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Catering To New Expectations

Hoteliers Need To Emphasize All Aspects Of F&B Operation

Monday, April 03, 2017
Steve Pike
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Many hotels and resorts market themselves as having multiple restaurants and F&B outlets. But a good portion of them leave out an important component when counting those outlets—catering. Not that the properties ignore their catering departments, but they don’t consider them equals to their higher-profile restaurants. That could be a mistake that impacts a hotel’s bottom line. For the best results, experts say to treat the catering department as you would any other F&B venue.

“The catering operation is an extension of the food guests know and love in the F&B outlets,” said Laure Hitzig, director of catering at The Four Seasons Resort Orlando. “Our banquet culinary team works hard to make sure the menus change based on what the current trends are and it’s presented in a way that showcases the creativity and unique talents of the team.”

“There should be no difference in eating in our signature restaurant than eating at a banquet,” said Josh Thomsen, executive chef at Eau Palm Beach Resort & Spa in Manalapan, FL. “That’s the expectation of a Five-Diamond, Five-Star location. Guests expect more than some steamed vegetables, mashed potatoes and a filet.

“Don’t get me wrong. We have some guests who want that. But I’m going to give them the best and present it in such a way that it looks more than it is. That’s our job.’’

In other words, today’s banquet guests—be they wedding guests or convention guests—are more demanding than their predecessors.

“They are looking for restaurant quality presentations and flavors, so culinary offerings have evolved to enhance and complement the experience,” said Patricia Murphy, director of sales and catering for The Ritz-Carlton Resorts of Naples, FL. “The culinary presentation is now part of the event memory rather than a secondary consideration. As a result, menus are more cutting-edge, designed to be flexible and feature more seasonal and local ingredients.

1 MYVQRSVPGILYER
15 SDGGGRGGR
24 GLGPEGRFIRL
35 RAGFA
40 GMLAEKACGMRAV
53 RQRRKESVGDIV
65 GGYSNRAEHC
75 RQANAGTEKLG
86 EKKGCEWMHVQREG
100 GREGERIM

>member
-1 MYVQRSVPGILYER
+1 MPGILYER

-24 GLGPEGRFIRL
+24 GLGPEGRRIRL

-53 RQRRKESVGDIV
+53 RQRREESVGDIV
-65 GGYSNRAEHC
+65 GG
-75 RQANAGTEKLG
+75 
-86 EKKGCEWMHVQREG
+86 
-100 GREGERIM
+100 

“Catering, which includes weddings, local corporate groups and philanthropic gatherings, is extremely important to the operation of a resort because these specialized gatherings are an excellent incremental revenue driver and profit generator for dates that fall in between group business. At The Ritz-Carlton Resorts of Naples, catering programs also provide us an opportunity to partner with and connect with our local community.”

The internal space audit process, Murphy said, is key for a successful catering operation.

“Because catering events are layered in between group business, it is important for a catering team to work closely with the group sales team to determine future dates and space available to sell on a free-sale basis,” she said. “Knowing these dates in advance allows the catering sales managers to be more aggressive in their markets and reduces the cycle time to complete the sales phase process.”

For Mike Espiritu, director of food and beverage at Monterey Tides, CA, a successful catering business is about understanding the vision the client has for his or her event.

“Paint the picture of the event for the client,’’ Espiritu said. “Make sure you have the team and the product to make the dream a reality and execute it. Expectations continue to change depending on the current trends in the catering world. Understanding current trends and being able to execute them, gives the catering team the opportunity to make memorable events. Year after year, event planners are trying to top their last event, which makes the event industry exciting.’’

How do hotels and resorts with successful catering departments paint the picture?

“It is all about customization and interactive stations,” Hitzig said. “Gone are linear buffets. It's all about the food stations—sort of like stationary food trucks. Risotto and pasta stations are still in, but they are interactive, with fabulous on-trend ingredients, made to order by a chef who talks about it while preparing.

“Guests are also looking for very simple foods, and fun foods. They want a short rib, something they know and recognize...They just want it to be the best tasting short rib they ever had. On the other end of the spectrum, drinks are hot. Having a mixologist on staff is a must. Signature cocktails have gone to a whole new level. Liquors have to be house-infused, drinks are changing color, olives have special marinades. Clients are looking for fun, unique and innovative combinations that you would otherwise find at the best bars in town.”

Now comes the “chicken or egg” question. How important is a successful catering department to driving business to a hotel or resort’s other F&B venues? Or do high quality F&B venues create business on the catering side?

Jeffrey Russell, executive chef at the Jekyll Island Club Hotel, GA, has no doubt that it’s the latter.

“You get your reputation based on your outlets,” Russell said. “When you go online to see reviews, they don’t talk about the catering, they talk about the restaurants. People make their decisions for their catered events based on the restaurants at a property.”

Steve Pike
Hotel Interactive® Editorial Division

Bio: Steve Pike is an award-winning golf writer and author who helped define golf business reporting in the early 1990s as the first Golf Business Editor for Golfweek magazine and later at Golf World and Golf Shop Operations magazines for Golf Digest. Pike further pioneered this genre at the PGA of America and Time Warner as the golf business writer and editor for PGA.com. He started in newspapers more than ...
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